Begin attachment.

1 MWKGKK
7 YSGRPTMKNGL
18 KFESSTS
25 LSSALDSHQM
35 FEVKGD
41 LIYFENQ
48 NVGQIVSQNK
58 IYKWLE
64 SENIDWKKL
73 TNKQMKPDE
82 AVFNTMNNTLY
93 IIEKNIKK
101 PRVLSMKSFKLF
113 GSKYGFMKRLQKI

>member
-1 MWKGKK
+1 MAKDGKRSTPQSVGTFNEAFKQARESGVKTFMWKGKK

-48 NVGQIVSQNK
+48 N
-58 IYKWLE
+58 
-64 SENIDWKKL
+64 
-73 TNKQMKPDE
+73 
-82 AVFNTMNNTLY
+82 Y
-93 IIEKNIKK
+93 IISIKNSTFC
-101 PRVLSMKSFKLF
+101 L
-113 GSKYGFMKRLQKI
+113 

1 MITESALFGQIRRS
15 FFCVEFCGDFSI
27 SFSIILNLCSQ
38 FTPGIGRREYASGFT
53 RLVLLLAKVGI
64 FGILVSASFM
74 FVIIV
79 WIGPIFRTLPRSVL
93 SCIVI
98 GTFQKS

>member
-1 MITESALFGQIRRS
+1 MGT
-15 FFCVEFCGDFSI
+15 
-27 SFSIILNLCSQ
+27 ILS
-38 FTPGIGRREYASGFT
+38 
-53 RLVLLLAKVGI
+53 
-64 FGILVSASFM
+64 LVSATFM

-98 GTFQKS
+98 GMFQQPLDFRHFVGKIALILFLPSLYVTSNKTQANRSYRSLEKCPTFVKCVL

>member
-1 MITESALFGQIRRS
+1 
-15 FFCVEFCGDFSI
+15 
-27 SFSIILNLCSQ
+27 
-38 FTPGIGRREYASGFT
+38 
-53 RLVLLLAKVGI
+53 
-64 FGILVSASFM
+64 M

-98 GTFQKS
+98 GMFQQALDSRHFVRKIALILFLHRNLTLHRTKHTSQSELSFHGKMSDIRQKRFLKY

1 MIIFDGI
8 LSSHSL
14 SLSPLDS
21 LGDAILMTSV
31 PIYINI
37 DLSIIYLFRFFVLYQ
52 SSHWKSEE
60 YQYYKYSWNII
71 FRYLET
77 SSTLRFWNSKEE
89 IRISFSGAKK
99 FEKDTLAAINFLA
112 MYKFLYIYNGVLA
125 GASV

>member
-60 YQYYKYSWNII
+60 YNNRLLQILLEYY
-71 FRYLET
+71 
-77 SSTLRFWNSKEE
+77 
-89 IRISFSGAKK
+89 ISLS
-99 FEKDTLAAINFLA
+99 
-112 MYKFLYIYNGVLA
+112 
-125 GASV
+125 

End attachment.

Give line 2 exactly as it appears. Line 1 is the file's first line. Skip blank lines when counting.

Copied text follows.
7 YSGRPTMKNGL